"... The link says that you don't have to pay for Oracle Linux . So switching to it from CentOS 8 could be a very easy option. ..."
"... this quick n'dirty hack worked fine to convert centos 8 to oracle linux 8, ymmv: ..."
Dec 10, 2020 | blog.centos.org

Charlie F. says: December 8, 2020 at 6:37 pm

Oracle has a converter script for CentOS 7, and they will sell you OS support after you run it:

https://linux.oracle.com/switch/centos/

It would be nice if Oracle would update that for CentOS 8.

David Anderson says: December 8, 2020 at 7:15 pm

The link says that you don't have to pay for Oracle Linux . So switching to it from CentOS 8 could be a very easy option.

Max Grü says: December 9, 2020 at 2:05 pm

Oracle Linux is free. The only thing that costs money is support for it. I quote "Yes, we know that this is Oracle, but it's actually free. Seriously."

Reply
Phil says: December 9, 2020 at 2:10 pm

this quick n'dirty hack worked fine to convert centos 8 to oracle linux 8, ymmv:

repobase=http://yum.oracle.com/repo/OracleLinux/OL8/baseos/latest/x86_64/getPackage
wget \
${repobase}/redhat-release-8.3-1.0.0.1.el8.x86_64.rpm \
${repobase}/oracle-release-el8-1.0-1.el8.x86_64.rpm \
${repobase}/oraclelinux-release-8.3-1.0.4.el8.x86_64.rpm \
${repobase}/oraclelinux-release-el8-1.0-9.el8.x86_64.rpm
rpm -e centos-linux-release --nodeps
dnf --disablerepo='*' localinstall ./*rpm 
:> /etc/dnf/vars/ociregion
dnf remove centos-linux-repos
dnf --refresh distro-sync
# since I wanted to try out the unbreakable enterprise kernel:
dnf install kernel-uek
reboot
dnf remove kernel

[Dec 09, 2020] Is Oracle A Real Alternative To CentOS

Notable quotes:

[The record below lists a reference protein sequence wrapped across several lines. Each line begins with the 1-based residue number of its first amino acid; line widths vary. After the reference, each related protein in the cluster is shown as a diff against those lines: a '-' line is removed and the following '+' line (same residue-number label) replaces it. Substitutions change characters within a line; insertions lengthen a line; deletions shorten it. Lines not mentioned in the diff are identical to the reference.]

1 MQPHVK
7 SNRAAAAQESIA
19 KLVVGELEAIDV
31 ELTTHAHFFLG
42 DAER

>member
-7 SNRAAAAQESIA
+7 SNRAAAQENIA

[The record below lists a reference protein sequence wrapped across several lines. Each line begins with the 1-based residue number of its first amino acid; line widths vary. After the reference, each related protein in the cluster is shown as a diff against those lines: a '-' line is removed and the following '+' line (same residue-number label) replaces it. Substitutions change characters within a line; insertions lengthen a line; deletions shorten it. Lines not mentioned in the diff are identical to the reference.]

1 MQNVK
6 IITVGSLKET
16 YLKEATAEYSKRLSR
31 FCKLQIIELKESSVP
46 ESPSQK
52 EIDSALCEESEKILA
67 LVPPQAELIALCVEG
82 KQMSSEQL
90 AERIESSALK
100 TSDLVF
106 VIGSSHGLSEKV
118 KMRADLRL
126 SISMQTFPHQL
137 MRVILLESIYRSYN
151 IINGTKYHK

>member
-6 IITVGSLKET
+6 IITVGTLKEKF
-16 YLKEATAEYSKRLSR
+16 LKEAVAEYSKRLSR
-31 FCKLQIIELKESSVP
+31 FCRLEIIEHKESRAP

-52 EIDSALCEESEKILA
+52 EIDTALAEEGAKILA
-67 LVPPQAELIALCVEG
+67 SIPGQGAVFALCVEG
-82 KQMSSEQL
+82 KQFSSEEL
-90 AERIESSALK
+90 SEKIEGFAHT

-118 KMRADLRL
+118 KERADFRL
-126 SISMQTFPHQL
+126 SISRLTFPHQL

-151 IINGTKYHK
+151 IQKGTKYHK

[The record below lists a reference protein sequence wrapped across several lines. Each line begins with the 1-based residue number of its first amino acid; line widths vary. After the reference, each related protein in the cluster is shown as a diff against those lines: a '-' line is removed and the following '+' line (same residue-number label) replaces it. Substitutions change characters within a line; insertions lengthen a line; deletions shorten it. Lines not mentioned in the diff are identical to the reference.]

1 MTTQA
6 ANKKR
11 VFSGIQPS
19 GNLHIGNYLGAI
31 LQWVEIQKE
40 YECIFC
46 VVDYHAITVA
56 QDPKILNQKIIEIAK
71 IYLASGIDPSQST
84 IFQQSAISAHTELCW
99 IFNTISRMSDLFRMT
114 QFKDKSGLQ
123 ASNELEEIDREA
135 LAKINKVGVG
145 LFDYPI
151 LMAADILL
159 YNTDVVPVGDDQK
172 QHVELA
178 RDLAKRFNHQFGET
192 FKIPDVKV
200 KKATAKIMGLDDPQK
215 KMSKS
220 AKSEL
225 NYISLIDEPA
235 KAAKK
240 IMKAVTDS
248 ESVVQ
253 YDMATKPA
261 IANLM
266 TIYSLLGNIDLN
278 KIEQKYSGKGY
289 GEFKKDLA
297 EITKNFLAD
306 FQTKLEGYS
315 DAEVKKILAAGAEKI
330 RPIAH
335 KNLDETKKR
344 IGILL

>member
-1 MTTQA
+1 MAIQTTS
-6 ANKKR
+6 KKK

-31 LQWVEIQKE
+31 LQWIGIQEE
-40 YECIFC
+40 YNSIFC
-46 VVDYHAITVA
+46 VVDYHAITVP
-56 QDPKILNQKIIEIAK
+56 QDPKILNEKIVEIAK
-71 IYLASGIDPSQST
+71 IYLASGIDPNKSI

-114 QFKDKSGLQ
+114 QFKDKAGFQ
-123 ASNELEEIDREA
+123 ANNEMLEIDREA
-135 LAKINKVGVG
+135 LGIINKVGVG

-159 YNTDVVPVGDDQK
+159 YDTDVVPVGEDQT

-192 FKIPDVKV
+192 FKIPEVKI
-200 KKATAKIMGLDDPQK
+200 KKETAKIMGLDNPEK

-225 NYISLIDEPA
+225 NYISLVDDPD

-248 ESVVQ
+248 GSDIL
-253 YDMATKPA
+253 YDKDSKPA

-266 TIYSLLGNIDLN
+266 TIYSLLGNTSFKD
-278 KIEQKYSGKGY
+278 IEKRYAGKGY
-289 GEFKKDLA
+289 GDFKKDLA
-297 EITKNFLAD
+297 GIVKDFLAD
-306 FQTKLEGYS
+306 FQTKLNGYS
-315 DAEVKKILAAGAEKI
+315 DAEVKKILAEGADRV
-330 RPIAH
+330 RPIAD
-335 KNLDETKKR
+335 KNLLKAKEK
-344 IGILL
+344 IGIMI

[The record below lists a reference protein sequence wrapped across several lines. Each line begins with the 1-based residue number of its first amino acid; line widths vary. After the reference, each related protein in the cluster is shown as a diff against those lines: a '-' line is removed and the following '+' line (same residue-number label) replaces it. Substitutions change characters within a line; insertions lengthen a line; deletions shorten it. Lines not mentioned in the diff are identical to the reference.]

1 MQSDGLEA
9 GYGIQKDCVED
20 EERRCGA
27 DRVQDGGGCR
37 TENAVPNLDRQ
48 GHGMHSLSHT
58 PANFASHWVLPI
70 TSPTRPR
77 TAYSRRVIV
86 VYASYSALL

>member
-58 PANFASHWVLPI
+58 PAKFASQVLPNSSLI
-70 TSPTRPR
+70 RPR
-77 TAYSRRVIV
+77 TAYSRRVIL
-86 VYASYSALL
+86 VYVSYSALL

"... massive amount of extra packages and full rebuild of EPEL (same link): https://yum.oracle.com/oracle-linux-8.html ..."
Dec 09, 2020 | centosfaq.org

Is Oracle A Real Alternative To CentOS? Home " CentOS " Is Oracle A Real Alternative To CentOS? December 8, 2020 Frank Cox CentOS 33 Comments

Is Oracle a real alternative to CentOS ? I'm asking because genuinely don't know; I've never paid any attention to Oracle's Linux offering before now.

But today I've seen a couple of the folks here mention Oracle Linux and I see that Oracle even offers a script to convert CentOS 7 to Oracle. Nothing about CentOS 8 in that script, though.

https://linux.oracle.com/switch/ CentOS /

That page seems to say that Oracle Linux is everything that CentOS was prior to today's announcement.

But someone else here just said that the first thing Oracle Linux does is to sign you up for an Oracle account.

So, for people who know a lot more about these things than I do, what's the downside of using Oracle Linux versus CentOS? I assume that things like epel/rpmfusion/etc will work just as they do under CentOS since it's supposed to be bit-for-bit compatible like CentOS was. What does the "sign up with Oracle" stuff actually do, and can you cancel, avoid, or strip it out if you don't want it?